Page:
Operations

The Building Blocks of 3-D Dispatch

Richard Ramis
Posted on July 19, 2019

The literal building blocks of dispatch planning. So easy, even a child could make sense of it. (photos by Richard Ramis)

The literal building blocks of dispatch planning. So easy, even a child could make sense of it. (photos by Richard Ramis)

CHICAGO — As a third shift offsite reservation/dispatch vendor, we are often asked how we juggle. If a caller determines they have reached an outsider, one must work fast because you only have precious seconds to gain their confidence.

Having certain system credentials and access certainly helps, but in this line of work it is all about instant gratification: The order was input, confirmations sent, client is on the move, driver is on site — if the phone rings, the dots are in place, so connect them and connect them quickly.

What Is 3-D Dispatch?

One concept we developed and many of our clients have adopted and enhanced is three-dimensional dispatch. Dispatchers and staff can more easily comprehend and visualize all the service connections, and therefore are less likely to make mistakes or incorrectly assign vehicles and chauffeurs. It's a way to complement those companies that use dispatch software as well as helping those that do not.

Three-dimensional dispatch works in the manner that there are more than five primary operating systems. It is a rather simple theory that the best operating system is still the human brain. This approach merely gives it another dimension in which to function.

As discussed previously, there are numerous components from booking to billing that are critical for success. It is a virtual symphony of parts that creates what appears to an outsider as a simple transfer. The core of the equation is the coverage to completion phase.

Many years ago during the round headlight generation it was simple. All cars and drivers were created equal, and dispatch could be based on first come first served or even by request if needed. Geographically based dispatching didn’t evolve until later because in the old days all vehicles were typically dispatched out of a central garage location, more than likely by rotation.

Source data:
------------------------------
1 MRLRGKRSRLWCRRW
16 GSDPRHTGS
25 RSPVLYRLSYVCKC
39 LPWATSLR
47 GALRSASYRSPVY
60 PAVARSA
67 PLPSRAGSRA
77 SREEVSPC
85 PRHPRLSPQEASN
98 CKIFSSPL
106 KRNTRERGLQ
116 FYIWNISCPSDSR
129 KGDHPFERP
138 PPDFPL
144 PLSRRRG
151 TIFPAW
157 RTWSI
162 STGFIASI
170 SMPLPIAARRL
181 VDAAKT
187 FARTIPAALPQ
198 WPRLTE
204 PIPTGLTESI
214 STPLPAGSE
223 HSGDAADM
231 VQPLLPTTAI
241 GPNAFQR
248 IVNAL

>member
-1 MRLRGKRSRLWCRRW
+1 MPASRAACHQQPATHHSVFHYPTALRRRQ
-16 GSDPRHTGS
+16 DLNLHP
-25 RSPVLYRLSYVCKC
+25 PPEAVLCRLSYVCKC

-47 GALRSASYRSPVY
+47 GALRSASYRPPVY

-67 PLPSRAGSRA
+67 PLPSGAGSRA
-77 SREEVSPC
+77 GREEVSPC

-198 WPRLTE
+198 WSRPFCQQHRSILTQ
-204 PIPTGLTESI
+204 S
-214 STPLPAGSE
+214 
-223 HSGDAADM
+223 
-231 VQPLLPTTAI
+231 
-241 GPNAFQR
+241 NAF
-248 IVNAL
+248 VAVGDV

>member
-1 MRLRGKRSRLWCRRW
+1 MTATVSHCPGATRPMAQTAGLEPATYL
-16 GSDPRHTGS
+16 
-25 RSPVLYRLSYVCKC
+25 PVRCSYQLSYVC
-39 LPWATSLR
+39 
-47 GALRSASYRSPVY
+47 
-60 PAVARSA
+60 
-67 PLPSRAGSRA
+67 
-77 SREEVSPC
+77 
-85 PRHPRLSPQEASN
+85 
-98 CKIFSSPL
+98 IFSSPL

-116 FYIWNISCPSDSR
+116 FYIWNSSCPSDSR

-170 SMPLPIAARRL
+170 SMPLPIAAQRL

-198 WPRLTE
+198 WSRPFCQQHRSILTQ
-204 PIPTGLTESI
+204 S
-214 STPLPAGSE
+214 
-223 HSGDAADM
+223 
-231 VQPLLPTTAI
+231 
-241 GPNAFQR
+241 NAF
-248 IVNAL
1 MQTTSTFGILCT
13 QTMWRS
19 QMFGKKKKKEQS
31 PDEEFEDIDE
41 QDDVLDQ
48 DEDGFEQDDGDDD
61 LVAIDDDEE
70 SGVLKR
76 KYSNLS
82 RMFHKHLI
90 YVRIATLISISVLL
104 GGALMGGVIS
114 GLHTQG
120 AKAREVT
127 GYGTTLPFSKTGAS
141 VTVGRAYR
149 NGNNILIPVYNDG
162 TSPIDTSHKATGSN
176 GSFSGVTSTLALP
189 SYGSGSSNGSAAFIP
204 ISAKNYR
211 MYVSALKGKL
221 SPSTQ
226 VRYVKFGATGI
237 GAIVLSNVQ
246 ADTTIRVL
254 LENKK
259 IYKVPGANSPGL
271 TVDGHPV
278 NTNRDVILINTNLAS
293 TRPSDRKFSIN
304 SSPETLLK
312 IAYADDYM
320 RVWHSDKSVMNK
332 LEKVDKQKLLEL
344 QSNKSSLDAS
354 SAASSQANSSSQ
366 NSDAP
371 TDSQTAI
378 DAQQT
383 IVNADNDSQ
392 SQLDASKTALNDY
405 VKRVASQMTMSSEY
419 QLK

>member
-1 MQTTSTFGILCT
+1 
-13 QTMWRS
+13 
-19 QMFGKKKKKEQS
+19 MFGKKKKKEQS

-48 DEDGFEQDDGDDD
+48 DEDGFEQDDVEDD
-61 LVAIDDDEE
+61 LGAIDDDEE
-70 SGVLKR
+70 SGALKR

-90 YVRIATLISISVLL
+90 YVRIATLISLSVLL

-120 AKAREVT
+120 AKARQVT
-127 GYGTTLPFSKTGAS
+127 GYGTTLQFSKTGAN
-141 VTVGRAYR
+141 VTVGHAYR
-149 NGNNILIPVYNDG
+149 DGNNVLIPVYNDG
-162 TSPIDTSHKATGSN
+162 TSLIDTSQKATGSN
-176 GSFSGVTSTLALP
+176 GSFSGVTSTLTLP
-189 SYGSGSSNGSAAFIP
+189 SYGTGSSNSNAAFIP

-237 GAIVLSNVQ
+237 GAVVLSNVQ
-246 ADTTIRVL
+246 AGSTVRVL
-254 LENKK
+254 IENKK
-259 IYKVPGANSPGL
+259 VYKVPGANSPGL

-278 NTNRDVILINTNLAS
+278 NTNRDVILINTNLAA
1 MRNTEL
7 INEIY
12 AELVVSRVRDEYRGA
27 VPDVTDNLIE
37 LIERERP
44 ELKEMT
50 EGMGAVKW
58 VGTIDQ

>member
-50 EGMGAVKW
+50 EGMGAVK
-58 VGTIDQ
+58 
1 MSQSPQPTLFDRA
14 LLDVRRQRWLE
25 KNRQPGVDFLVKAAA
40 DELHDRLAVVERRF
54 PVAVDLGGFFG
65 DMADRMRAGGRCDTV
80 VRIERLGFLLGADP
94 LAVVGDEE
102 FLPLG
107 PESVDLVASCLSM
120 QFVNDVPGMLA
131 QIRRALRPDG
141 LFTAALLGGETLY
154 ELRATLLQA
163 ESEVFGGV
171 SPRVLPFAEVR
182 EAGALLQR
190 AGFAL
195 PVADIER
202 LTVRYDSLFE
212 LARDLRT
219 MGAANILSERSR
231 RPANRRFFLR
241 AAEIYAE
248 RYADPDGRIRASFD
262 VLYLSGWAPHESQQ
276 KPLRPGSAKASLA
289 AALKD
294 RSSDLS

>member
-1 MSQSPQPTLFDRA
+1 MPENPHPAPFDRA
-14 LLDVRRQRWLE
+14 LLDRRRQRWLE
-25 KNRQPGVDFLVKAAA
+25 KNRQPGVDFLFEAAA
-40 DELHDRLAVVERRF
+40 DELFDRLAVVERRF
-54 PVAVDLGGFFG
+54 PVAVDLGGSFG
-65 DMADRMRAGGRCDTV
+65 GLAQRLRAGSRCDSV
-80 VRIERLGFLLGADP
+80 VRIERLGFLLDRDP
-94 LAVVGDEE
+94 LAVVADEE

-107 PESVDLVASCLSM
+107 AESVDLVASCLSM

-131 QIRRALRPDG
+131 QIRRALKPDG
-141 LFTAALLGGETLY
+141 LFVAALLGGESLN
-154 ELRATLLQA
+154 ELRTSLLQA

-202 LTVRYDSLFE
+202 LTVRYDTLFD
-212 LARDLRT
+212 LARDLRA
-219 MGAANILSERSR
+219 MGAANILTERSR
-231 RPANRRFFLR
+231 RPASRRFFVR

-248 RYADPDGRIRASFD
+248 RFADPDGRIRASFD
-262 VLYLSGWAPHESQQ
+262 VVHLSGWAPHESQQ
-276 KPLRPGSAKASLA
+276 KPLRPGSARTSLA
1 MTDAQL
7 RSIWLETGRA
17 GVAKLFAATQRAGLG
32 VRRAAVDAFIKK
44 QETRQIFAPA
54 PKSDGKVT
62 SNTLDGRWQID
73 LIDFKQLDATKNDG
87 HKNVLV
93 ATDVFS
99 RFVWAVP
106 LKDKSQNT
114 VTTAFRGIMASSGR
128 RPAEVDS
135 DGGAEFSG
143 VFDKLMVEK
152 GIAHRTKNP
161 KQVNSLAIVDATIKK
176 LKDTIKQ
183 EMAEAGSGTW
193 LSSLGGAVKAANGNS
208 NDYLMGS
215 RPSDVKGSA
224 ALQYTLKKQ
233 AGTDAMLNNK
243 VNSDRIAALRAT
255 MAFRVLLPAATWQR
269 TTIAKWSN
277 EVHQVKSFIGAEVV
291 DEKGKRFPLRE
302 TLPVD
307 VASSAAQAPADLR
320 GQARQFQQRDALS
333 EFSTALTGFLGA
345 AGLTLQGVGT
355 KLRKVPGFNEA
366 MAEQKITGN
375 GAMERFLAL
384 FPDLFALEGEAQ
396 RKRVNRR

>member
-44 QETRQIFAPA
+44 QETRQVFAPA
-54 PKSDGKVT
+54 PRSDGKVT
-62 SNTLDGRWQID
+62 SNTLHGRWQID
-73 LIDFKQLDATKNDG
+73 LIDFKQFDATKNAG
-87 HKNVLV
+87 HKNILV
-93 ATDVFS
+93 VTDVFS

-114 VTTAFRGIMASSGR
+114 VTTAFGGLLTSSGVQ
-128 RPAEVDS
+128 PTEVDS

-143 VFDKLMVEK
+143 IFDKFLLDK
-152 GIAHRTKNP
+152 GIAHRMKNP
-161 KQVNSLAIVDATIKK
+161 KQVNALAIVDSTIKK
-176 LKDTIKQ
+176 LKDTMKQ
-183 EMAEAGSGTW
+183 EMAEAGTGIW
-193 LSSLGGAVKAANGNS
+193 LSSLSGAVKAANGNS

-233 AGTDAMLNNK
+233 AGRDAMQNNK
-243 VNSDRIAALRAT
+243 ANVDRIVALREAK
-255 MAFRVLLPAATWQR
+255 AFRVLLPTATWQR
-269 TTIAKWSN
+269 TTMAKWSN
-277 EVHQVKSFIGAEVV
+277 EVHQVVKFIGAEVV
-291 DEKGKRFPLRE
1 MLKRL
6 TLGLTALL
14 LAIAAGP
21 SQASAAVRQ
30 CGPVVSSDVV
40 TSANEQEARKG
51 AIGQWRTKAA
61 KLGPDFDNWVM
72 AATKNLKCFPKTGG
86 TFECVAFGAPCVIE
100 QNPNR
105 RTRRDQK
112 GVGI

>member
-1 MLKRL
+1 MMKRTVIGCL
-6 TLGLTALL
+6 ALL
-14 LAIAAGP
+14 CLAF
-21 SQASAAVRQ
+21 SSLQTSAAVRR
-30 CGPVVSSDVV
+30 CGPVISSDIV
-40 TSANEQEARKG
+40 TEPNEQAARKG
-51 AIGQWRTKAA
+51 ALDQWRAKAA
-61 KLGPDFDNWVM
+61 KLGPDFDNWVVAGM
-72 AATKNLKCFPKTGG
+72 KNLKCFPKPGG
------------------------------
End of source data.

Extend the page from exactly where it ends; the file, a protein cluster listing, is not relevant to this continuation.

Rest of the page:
Unlike the past where schedules and manifest were always static, today they are primarily dynamic. A combination of last minute changes, app inspired impulse buys, and numerous other factors have put the modern agency’s schedule in constant flux.

A three-dimensional, hands-on model of the action at play. It resembled the old World War II movies where the generals move the toy sized tanks and troops around on the miniature battlefield.

A three-dimensional, hands-on model of the action at play. It resembled the old World War II movies where the generals move the toy sized tanks and troops around on the miniature battlefield.

Technology Foibles

Many software providers offer dispatch capabilities today. The problem I have always found is that when dispatch is system generated or GPS inspired it only works in what I call the perfect world.

The perfect world implies all drivers are created equal, and all vehicles in their respective class are always clean, full of fuel and ready to roll. GPS becomes the dictator and the show rolls on.

The unfortunate truth is we are nowhere close to the perfect world. One prime example is the chauffeur population appears to operate today based on moods; much of the labor pool has adopted a gig-based thought process.